Behold: Two new land sell-off bills that nobody asked for

Arizona's Sen. Jeff Flake has introduced a land sell-off bill despite the fact that most voters in his state oppose such measures.

Credit: Gage Skidmore, flickr.

Proposals introduced by Rep. Mark Amodei and Sen. Jeff Flake would seize and sell public lands, despite the fact that such schemes remain unpopular.

In the halls of Congress, the public land takeover fringe persists—no matter how many people soundly reject its core goals. Nevada Rep. Mark Amodei and Arizona Sen. Jeff Flake are the latest lawmakers to introduce new bills that further this radical cause, seemingly heedless of whether the American people support it. 

Amodei's bill, the innocently named Small Tracts Conveyance Act, would give some national forest and Bureau of Land Management lands away to private landowners and state governments who own neighboring land. It is very common for public land to border private land; this proposal could tear a huge amount of public land out of America's hands in one fell swoop. 

Sen. Flake's legislation—the specifics of which have not yet been released--would push the Bureau of Land Management (BLM) to sell off at least 6,000 acres of public land in northwestern Arizona. 

Earth to Congress: Voters want to keep Our Wild public lands in public hands 

It is already fairly clear that Americans at-large don't like land takeover schemes. Recent polling shows 78 percent of voters oppose efforts to privatize or sell public lands, including 64 percent of those who voted for Donald Trump. 

But if that isn't enough for Amodei or Flake, they might want to poll their own constituents:  

Another "Four Corners" state, Utah, has been ground zero for land takeover schemes that meet with vocal public disapproval. Lawmakers in the state have sustained heavy criticism for proposals to seize national public lands and make them less safe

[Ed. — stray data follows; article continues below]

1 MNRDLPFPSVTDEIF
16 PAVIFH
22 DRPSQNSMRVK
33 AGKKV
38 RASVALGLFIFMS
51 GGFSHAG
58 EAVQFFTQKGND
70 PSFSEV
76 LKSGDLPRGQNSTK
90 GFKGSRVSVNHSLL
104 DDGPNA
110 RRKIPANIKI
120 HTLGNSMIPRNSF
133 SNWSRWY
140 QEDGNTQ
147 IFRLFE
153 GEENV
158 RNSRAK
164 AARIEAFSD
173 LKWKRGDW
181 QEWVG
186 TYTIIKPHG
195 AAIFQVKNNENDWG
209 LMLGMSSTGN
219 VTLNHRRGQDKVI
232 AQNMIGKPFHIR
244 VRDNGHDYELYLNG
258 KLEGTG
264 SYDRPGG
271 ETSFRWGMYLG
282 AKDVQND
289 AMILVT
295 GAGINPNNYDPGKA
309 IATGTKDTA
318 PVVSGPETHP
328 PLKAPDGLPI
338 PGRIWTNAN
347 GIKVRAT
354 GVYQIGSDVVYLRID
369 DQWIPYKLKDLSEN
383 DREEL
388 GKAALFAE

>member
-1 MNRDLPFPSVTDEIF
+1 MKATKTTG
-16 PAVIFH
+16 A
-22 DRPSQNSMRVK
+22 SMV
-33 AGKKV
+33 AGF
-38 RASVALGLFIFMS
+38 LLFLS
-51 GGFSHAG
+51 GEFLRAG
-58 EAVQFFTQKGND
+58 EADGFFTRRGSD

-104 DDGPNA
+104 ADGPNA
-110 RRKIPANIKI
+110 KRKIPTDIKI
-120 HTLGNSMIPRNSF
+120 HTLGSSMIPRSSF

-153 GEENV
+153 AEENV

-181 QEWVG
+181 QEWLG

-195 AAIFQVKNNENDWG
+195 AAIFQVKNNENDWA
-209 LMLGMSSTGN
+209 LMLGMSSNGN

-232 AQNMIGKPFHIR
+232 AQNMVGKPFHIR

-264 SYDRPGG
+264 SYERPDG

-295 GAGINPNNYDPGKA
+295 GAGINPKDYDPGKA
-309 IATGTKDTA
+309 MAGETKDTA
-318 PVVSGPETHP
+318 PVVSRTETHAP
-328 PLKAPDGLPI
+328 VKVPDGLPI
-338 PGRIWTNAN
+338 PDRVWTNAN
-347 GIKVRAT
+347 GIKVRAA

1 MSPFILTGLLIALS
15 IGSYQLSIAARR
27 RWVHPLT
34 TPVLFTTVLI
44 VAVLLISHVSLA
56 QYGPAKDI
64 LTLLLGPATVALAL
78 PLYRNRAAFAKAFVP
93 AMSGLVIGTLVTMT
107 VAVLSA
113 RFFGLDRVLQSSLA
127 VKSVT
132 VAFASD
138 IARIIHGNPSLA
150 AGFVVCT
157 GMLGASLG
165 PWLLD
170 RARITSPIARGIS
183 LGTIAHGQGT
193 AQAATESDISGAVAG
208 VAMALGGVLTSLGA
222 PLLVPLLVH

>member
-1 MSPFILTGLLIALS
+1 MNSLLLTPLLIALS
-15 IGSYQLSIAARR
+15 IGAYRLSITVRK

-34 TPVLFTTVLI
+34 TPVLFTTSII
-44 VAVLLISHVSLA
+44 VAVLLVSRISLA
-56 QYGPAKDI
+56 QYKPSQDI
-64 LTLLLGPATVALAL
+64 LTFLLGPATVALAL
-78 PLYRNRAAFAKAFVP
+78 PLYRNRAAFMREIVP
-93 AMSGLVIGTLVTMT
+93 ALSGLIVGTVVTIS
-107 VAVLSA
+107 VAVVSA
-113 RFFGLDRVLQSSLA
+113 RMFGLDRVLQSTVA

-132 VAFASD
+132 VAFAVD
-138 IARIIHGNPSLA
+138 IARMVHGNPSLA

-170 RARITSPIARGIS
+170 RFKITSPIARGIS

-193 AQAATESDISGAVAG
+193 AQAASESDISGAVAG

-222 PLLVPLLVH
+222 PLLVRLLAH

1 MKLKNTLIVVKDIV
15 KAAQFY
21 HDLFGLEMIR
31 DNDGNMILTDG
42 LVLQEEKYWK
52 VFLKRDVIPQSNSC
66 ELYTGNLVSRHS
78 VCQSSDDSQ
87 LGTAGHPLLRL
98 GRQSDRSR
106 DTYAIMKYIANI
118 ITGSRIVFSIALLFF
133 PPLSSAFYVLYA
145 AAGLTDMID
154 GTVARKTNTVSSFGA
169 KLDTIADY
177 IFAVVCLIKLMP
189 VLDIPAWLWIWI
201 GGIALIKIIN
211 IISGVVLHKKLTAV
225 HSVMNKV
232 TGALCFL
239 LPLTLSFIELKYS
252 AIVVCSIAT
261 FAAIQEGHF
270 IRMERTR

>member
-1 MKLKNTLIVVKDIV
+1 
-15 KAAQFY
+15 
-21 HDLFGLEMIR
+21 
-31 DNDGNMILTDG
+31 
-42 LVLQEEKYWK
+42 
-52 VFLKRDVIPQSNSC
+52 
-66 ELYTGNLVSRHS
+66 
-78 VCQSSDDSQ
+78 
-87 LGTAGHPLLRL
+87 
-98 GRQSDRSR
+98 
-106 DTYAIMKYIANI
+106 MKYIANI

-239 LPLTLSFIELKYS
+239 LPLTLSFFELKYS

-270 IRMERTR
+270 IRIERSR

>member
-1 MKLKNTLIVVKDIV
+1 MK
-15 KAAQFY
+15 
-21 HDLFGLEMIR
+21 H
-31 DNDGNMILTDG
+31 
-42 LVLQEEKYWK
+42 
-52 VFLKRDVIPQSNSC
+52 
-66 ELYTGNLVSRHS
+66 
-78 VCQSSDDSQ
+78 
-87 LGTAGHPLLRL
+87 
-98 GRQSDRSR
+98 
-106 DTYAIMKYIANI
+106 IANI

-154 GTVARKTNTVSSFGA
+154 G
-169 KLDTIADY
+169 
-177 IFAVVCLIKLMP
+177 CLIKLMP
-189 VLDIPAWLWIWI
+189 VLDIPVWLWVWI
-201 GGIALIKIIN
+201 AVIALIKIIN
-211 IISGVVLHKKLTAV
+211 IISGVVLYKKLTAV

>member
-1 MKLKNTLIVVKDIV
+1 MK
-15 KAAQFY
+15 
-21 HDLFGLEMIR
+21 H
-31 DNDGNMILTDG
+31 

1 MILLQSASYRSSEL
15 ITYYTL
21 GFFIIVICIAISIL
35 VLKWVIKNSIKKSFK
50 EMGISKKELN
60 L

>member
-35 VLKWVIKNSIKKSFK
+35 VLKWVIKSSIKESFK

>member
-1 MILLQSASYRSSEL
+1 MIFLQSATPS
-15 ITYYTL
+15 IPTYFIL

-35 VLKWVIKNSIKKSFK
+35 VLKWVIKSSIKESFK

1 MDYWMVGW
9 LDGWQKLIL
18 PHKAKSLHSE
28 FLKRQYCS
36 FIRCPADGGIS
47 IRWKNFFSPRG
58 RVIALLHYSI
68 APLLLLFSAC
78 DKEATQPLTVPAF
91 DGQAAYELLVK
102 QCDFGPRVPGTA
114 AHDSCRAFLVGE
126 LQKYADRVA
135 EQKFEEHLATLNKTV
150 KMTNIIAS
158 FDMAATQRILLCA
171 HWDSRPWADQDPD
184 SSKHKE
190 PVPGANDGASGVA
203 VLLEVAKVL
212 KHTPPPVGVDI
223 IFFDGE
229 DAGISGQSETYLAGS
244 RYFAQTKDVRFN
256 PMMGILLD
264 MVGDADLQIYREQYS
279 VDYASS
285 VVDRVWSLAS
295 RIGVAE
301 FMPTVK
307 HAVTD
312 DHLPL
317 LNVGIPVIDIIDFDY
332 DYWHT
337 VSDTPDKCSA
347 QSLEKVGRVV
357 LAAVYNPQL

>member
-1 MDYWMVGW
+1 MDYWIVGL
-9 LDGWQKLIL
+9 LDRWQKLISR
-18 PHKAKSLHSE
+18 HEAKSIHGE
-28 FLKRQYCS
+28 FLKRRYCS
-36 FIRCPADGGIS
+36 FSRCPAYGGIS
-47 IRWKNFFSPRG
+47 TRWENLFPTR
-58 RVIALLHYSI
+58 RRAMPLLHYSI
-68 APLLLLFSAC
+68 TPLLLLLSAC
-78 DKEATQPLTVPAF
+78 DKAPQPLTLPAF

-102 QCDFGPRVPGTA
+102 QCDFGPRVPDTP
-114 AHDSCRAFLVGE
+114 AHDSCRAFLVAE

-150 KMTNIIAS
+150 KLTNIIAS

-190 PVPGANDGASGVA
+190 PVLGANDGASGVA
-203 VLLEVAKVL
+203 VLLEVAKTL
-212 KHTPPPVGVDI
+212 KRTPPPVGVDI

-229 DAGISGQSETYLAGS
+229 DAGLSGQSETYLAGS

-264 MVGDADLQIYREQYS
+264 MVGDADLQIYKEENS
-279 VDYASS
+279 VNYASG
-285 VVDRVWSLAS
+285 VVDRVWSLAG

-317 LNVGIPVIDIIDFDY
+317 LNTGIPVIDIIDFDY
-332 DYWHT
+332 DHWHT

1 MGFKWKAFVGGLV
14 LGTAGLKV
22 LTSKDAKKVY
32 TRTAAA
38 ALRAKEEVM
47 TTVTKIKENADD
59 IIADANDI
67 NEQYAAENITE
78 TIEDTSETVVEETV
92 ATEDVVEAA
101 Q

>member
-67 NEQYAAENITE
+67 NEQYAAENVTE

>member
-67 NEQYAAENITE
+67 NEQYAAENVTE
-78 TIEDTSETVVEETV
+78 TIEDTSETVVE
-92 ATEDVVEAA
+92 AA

The bottom line is that even in the West, where the then-nascent land takeover movement bubbled up through state legislatures before heading to Washington DC, people want to keep public lands public. From New Mexico to Idaho to Utah, they have been crowding state capitol buildings and town hall meetings to make their voices heard. Now, the hard part: Making sure our leaders actually listen. 

How to help: Don't let the federal budget fund land sell-offs 

While Amodei, Flake and others push the anti-public lands agenda, Utah Rep. Rob Bishop, arguably the dean of all anti-conservation lawmakers, is peddling a proposal to use $50 million in taxpayer money to facilitate the same thing.  

We need to tell members of Congress who are key to the federal budget process—especially Reps. Rodney Frelinghuysen, the chairman of the House Appropriations Committee, and Ken Calvert, the chairman of the House Interior Appropriations Subcommittee—that Rep. Bishop's proposal is a bad idea.   


Call Reps. Rodney Frelinghuysen (202-225-5034) and Ken Calvert (202-225-1986) and tell them the federal budget must not include Bishop's proposal to give away public lands